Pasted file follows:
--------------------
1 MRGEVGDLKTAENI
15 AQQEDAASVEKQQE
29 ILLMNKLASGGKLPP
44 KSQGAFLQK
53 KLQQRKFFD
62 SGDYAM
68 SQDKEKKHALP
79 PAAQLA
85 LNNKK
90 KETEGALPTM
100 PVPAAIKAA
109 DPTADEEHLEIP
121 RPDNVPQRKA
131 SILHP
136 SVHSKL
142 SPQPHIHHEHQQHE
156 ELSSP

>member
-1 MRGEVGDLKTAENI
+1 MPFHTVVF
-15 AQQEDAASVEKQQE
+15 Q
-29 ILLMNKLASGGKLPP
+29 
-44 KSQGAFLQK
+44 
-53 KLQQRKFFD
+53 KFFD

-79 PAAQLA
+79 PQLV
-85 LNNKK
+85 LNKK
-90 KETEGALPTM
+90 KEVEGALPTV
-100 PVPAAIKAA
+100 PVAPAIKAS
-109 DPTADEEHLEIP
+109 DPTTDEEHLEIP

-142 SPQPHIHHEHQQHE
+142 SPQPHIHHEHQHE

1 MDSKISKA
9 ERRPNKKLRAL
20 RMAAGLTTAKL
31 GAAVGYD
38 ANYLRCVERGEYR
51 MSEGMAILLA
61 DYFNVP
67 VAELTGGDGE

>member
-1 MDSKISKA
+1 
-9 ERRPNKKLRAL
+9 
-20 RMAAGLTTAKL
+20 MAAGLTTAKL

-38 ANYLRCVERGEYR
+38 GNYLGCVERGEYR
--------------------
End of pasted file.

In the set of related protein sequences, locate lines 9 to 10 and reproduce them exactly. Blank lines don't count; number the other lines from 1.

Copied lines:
85 LNNKK
90 KETEGALPTM